Predicting Safety Benefits of Automated Emergency Braking at Intersections - Virtual simulations based on real-world accident data
Doctoral thesis, 2018
Introduction: Intersections are a global traffic safety concern. In the United States, around half of all fatal road traffic accidents take place at intersections or were related to them. In the European Union, about one fifth of road traffic fatalities occur at intersections.
Intersection Automated Emergency Braking (AEB) seems to be a promising technology with which to address intersection accidents, as information retrieval by on-board sensing is operational on its own, and, in critical situations, braking is initiated independent of driver reaction. This is not the case for Vehicle-to-Everything (V2X) communication, which requires all conflict-involved vehicles to be equipped with this technology and drivers to respond to an initiated warning. The objective of this thesis is to evaluate the effectiveness of a theoretical Intersection AEB system in avoiding accidents and mitigating injuries. As it will take several decades for a new safety technology to penetrate the vehicle fleet and full coverage of all vehicles may never be achieved, the technology benefit is here analyzed as a function of market penetration. Finally, this research assesses whether a set of test scenarios can be derived without compromising the variance of real-world accidents.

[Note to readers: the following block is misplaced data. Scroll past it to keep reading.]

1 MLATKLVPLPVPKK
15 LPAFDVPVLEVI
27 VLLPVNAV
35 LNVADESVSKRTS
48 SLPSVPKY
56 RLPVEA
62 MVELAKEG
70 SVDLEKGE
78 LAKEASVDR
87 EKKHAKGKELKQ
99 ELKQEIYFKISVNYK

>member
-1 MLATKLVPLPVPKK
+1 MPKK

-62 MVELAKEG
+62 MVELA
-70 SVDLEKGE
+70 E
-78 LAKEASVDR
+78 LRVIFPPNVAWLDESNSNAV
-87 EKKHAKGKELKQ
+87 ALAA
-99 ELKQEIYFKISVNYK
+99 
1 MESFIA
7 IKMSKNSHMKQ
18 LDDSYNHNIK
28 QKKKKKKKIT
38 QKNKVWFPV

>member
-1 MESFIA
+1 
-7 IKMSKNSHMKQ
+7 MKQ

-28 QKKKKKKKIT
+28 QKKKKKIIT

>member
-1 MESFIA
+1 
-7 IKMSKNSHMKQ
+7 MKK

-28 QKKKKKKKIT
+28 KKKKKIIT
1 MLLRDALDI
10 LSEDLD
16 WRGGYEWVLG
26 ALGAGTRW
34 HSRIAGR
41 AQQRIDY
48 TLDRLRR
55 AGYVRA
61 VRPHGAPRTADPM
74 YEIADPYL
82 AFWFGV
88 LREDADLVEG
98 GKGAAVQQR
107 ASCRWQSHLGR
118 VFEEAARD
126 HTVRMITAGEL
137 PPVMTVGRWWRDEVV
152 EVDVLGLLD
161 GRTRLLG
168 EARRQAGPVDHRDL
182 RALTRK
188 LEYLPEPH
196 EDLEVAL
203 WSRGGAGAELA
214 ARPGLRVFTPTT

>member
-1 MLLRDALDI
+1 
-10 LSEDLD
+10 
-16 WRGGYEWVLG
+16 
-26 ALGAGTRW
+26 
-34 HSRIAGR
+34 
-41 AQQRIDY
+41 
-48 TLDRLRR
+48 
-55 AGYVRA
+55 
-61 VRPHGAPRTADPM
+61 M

Methods: Data from the United States National Automotive Sampling System / General Estimates System and the Fatality Analysis Reporting System was used to compare the capacity of on-board sensing and V2X communication to save lives. To investigate Intersection AEB in detail, the German In-Depth Accident Study (GIDAS) data and the related Pre-Crash Matrix (PCM) were utilized to re-simulate accidents with and without Intersection AEB using different parameter settings of technical aspects and driver comfort boundaries. Machine learning techniques were used to identify opportunities for data clustering.
Result: On-board sensing has a substantially higher capability to save lives than V2X communication during the period before full market penetration of both is reached. The analysis of GIDAS and PCM data indicate that about two thirds of left-turn across path accidents with oncoming traffic (LTAP/OD) and about 80 percent of straight crossing path (SCP) accidents can be avoid by an idealized Intersection AEB. Moderate to fatal injuries could be avoided to an even higher extent. Key parameters impacting effectiveness are vehicle speed and potential path choice; to increase effectiveness, these should be limited and narrowed down, respectively.
Conclusion and Limitations: Intersection AEB is effective in reducing LTAP/OD and SCP accidents and mitigating injuries However, intersection accidents are highly diverse and accurate performance evaluation requires taking variations into account. The simulations were conducted using ideal sensing without processing delays and an ideal coefficient of friction estimation.
straight crossing path
left turn across path